From 1852-1972, Locust Grove was the home of Samuel F. B. Morse, the inventor of the telegraph. The 180 acre property boasts a carriage house, ice house, trails, a flower and vegetable garden, and nature preserve. The house itself features a 15,000 furniture, decorative arts, and painting collection acquired by William and Martha Young (owners of the house after the Morse family). The Young's personal, professional, financial and business papers—including those of their son and daughter—are also preserved at the house, providing a glimpse into the life of a wealthy between the early 1870s-1975. The house was placed on the National Register of Historic Places in 1966 and was declared a National Historic Landmark two years earlier.


  • Locust Grove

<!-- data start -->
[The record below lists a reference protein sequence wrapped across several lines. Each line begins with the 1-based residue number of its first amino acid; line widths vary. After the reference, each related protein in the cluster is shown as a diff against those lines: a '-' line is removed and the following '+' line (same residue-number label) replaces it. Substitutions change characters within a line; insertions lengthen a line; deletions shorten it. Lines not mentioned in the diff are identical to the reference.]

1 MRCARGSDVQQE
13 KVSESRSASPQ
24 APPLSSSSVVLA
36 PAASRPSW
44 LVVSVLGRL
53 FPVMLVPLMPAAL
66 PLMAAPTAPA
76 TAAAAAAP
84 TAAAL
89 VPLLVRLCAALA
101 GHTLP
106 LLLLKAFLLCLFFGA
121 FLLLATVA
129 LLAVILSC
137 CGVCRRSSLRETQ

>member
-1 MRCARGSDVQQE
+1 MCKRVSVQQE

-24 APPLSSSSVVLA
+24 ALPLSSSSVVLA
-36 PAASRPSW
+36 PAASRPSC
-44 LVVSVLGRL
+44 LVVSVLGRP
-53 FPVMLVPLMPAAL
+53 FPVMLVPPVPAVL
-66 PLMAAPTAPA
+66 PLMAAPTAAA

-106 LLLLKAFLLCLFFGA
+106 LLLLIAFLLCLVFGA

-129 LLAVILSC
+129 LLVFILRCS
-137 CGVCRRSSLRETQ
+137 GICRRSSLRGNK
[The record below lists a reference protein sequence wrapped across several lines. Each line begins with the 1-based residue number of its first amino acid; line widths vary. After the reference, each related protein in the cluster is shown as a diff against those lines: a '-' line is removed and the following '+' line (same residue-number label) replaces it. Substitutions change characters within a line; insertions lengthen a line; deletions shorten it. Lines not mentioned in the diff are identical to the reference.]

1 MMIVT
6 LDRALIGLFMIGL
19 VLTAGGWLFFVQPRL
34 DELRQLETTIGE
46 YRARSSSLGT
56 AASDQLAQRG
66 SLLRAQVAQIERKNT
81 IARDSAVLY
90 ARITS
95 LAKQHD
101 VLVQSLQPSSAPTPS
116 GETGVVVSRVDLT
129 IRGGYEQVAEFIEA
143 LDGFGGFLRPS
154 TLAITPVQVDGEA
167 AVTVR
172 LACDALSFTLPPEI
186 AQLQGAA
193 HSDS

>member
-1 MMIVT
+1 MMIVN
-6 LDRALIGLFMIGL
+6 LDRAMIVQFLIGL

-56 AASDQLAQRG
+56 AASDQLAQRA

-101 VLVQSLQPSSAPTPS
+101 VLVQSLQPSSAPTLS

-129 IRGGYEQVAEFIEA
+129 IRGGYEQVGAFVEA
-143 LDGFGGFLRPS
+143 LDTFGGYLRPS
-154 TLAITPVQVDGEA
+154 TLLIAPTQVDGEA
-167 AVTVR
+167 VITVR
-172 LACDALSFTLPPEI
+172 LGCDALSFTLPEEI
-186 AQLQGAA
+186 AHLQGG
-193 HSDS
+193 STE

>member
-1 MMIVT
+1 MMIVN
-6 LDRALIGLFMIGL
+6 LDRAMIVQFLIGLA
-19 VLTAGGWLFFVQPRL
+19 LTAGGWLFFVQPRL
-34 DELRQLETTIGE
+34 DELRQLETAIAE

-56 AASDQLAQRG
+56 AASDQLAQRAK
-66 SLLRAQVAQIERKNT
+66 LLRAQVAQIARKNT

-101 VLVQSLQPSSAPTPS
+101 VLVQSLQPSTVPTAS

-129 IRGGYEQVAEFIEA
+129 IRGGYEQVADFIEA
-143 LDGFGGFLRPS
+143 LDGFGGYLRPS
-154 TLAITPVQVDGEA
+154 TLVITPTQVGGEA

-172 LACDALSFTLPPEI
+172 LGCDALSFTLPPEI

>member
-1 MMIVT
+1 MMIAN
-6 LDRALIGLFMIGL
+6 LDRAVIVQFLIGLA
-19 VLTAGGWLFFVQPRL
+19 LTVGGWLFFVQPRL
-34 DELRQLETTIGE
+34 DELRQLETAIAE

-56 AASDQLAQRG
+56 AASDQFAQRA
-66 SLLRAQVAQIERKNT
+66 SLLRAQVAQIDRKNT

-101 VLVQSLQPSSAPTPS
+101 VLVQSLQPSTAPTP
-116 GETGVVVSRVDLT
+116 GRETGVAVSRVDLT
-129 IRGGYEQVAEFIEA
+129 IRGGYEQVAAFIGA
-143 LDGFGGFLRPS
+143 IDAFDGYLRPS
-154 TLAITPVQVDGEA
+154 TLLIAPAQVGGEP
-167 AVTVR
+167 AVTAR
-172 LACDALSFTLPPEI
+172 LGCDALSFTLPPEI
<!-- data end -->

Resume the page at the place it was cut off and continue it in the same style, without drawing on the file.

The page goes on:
Locust Grove
  • Statue of Morse in Central Park, New York
    Statue of Morse in Central Park, New York
  • Learn more about the history of the telegraph with this book by historian David Hochfelder-click the link for more info about the book.
    Learn more about the history of the telegraph with this book by historian David Hochfelder-click the link for more info about the book.

In the 1770s, a man named Henry Livingston built the first house on the estate and named it after the black locust trees on property. Livingston sold the estate to a young couple who then sold it to Morse in 1847. Morse began working on the telegraph in 1832 but it wasn't until 1844 that he achieved his goal. His famous words sent from Washington D.C. to Baltimore on May 24 of that year—"What hath God wrought!"—solidified his claim to be the inventor of the telegraph (there were others who asserted they invented it but Morse is person accredited with the achievement).

http://www.lgny.org/the-mansion. Retrieved 10-9-15. Richard Greenwood. "Locust Grove," National Register of Historic Places. 10-15-66.